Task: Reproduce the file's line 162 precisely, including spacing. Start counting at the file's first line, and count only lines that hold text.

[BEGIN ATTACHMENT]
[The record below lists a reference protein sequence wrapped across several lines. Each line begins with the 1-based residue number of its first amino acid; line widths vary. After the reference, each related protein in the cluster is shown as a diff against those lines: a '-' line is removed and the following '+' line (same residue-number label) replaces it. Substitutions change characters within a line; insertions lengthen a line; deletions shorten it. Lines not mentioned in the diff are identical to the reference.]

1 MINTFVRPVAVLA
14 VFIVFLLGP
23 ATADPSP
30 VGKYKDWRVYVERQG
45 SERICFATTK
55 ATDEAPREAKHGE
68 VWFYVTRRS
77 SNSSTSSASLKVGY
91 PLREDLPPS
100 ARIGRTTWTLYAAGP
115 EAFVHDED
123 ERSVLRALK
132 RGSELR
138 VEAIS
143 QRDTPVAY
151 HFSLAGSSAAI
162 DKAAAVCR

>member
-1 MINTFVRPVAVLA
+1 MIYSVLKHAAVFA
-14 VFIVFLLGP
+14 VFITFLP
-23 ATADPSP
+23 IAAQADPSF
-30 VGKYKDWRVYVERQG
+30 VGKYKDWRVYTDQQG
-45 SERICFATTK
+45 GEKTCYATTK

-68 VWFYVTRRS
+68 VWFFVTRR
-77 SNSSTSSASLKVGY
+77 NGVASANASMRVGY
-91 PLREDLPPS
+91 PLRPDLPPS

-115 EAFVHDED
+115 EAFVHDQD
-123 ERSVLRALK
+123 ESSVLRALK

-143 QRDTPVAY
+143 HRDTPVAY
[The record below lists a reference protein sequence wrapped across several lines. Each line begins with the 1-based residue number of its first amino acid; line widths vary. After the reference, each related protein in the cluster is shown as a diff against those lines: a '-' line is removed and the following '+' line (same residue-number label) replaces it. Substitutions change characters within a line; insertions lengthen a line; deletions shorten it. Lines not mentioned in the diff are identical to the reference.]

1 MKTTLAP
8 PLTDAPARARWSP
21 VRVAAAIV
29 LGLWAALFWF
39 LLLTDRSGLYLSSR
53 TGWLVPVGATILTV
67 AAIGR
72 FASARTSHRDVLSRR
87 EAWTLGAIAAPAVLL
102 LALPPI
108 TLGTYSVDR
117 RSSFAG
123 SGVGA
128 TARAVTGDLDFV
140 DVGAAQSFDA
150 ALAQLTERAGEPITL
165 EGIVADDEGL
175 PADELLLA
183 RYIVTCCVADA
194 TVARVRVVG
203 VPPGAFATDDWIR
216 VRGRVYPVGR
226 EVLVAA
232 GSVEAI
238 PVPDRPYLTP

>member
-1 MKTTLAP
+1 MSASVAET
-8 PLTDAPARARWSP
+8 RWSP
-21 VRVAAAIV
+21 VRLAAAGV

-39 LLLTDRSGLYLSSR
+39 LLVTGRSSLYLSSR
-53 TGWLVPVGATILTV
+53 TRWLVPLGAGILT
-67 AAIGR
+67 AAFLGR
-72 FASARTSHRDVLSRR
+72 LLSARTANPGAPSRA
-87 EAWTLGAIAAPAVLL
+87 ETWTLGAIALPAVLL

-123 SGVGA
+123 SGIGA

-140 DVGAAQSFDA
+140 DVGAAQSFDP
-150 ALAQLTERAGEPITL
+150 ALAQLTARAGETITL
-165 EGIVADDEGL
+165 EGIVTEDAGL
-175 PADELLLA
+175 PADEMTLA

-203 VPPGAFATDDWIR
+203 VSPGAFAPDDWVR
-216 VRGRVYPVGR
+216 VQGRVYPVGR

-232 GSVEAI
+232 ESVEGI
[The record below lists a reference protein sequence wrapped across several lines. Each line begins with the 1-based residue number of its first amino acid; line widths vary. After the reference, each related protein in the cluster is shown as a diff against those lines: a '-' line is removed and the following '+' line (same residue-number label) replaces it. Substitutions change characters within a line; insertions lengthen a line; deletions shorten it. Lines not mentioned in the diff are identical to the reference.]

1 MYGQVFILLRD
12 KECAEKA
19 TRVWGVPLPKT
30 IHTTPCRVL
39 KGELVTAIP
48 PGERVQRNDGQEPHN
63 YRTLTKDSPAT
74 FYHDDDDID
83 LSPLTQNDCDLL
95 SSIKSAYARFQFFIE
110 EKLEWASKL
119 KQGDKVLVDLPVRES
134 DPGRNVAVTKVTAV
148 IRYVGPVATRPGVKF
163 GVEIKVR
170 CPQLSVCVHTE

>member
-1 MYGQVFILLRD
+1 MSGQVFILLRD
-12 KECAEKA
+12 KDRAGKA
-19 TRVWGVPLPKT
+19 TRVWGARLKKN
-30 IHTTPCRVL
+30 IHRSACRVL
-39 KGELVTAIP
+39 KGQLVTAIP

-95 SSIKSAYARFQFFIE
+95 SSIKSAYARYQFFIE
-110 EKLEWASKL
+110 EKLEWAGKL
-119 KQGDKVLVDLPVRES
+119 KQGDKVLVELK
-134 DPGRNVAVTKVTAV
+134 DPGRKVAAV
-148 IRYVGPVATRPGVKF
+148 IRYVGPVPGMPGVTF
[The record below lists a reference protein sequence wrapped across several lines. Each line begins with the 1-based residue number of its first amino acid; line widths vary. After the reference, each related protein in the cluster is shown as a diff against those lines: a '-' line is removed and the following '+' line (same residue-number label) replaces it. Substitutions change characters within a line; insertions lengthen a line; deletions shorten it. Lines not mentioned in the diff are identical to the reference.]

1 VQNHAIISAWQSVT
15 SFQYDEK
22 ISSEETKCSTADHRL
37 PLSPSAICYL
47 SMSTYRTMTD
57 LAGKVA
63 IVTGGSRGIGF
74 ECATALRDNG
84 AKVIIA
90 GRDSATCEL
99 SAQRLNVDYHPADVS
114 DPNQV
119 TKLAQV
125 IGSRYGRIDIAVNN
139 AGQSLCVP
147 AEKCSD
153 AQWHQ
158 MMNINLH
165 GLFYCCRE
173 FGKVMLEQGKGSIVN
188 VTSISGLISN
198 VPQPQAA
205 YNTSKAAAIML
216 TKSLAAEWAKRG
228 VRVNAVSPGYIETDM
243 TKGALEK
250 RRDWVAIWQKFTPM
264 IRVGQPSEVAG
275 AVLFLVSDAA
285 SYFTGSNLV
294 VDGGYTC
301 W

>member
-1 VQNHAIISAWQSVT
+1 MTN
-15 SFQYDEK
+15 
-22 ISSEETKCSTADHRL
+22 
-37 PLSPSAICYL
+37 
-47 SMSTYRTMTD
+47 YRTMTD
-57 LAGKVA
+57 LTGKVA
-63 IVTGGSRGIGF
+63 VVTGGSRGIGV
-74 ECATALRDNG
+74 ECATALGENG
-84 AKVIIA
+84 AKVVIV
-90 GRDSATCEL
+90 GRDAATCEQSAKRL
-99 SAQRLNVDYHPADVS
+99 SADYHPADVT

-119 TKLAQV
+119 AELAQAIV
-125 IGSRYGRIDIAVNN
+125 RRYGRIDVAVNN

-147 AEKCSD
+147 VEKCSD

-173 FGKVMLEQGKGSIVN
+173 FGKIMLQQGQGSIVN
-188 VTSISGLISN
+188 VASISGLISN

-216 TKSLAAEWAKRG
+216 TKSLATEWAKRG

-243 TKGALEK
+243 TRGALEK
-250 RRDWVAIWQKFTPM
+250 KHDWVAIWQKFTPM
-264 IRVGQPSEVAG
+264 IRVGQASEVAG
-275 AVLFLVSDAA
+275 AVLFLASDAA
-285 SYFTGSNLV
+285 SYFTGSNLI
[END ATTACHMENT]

205 YNTSKAAAIML